Policy 2024: How each party plans to tackle climate change

Climate change is one of the key issues with voters, and as temperature records keep getting broken it is easy to see why | ITV News' Martin Stew breaks down the parties' climate pledges

Climate records are tumbling.

The last 12 months were the hottest since records began and scientists forecast global average temperatures will exceed 1.5C above pre industrial levels as soon as 2033.

So how is the UK doing and what are the party’s plans ahead of the General Election on July 4?

Let’s start with some good news. The UK has dramatically cut emissions over the last 30 years. Down nearly 50% from 1990.

But to keep warming capped to 1.5 degrees modelling by Climate Action Tracker suggests we need to go even faster.

Current policies, they say, are “insufficient” and the High Court last month ruled the government’s plans to get to Net Zero are currently "unlawful".

So what are the main parties promising?


The Conservatives and Labour are committed to reach Net Zero - where we don’t emit any more carbon than the planet naturally absorbs by 2050.

The Lib Dems and SNP want to get there by 2045 at the latest - though the Scottish Nationalists were criticised for watering down interim targets.

The Greens are aiming to get there within 10 years.

At the other end of the spectrum, Reform UK wants to scrap Net Zero targets altogether because they say they’re economically too expensive and we’re better off adapting.


The Conservatives say granting new licences for oil and gas extraction from the North Sea is essential for energy security whilst we transition towards Net Zero.

Labour say they won’t revoke any of approved licences but won’t grant new ones.

SNP and Lib Dems say they want a “just transition” and would consider licences on a case by case basis.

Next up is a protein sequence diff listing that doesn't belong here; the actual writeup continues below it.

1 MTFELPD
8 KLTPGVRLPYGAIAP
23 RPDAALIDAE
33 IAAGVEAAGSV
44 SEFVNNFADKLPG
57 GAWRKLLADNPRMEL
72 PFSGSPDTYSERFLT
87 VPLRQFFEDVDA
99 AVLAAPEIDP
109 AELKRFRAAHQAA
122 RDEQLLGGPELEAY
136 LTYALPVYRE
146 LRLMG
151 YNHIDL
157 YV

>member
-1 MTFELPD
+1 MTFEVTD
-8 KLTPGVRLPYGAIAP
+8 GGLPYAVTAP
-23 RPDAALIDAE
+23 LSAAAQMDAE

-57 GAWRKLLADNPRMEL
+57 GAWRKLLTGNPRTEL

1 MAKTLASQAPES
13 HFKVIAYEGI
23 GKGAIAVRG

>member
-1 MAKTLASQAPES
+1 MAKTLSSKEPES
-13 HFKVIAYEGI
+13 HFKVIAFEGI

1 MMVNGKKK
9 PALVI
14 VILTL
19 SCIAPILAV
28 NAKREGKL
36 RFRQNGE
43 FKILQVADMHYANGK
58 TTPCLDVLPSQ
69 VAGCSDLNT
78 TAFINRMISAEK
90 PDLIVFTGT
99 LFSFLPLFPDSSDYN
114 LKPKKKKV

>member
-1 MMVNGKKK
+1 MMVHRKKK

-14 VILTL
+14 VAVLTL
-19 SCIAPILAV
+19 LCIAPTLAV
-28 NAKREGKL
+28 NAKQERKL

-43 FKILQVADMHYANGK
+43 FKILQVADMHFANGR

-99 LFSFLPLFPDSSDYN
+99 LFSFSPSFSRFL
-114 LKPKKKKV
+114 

The Greens would cancel some approved projects including Rosebank.

Reform UK say they’d fast track new licences.

Credit: PA


Fracking is where shale gas is released from the ground.

There are potentially large reserves in the UK but many are worried about the environmental impact of extracting (subsequently burning) it.

Reform are actively in favour of more fracking. The Conservatives, Labour, SNP, Lib Dems and Greens are opposed.


Different parties define ‘clean power ‘in different ways. Labour and the Conservatives include renewables and nuclear.

By 2030 Labour want 100% clean power.

The Conservatives are aiming for 95%.

The Lib Dems target is 80% of power from renewables by 2030.

The Greens and SNP also exclude nuclear power but their calculation of power demands include more things like transport. As a result their targets may sound less ambitious. SNP are aiming for 50% by 2030, The Greens target is 100% by 2035.

Reform UK has no targets.


The Conservatives, Labour, Reform are in favour of Nuclear energy.

Greens and SNP aren’t.

Lib Dems say it’s too expensive to build new projects but wouldn’t undo current plans.


Onshore wind is one of the cheapest forms of renewable energy but hardly any turbines have been built over the last decade largely due to planning restrictions.

Labour, Greens, Lib Dems and the SNP actively want more to be built.

The Conservatives say decisions should be made locally.

Reform UK are opposed and would cut £10bn of subsidies for renewables.

Credit: PA


What about your car? A ban on the sale of new combustion engine vehicles was scheduled for 2030.

The Conservatives pushed that back to 2035 for economic reasons.

Reform would ditch the ban altogether.

Labour the Lib Dems and SNP are committed to 2030 whilst the Greens want no new sales after 2027.

OTHER POLICIESThere are a myriad of other policies from the Green’s pledge to re-wild, to 60 million new trees planted by the Lib Dems, to the SNP’s bid to cut single use plastic and Reform UK’s incentivisation of Lithium mining in the UK.

The key difference between the two biggest parties is between what the Conservatives would describe as a “pragmatic, proportionate” approach which largely sees more of the same versus Labour’s offering of GB Energy, a nationalised company designed to stimulate the Green economy.

They have been criticised for dropping promises to invest £28 billion - but say their offering is still more ambitious than the Conservatives.

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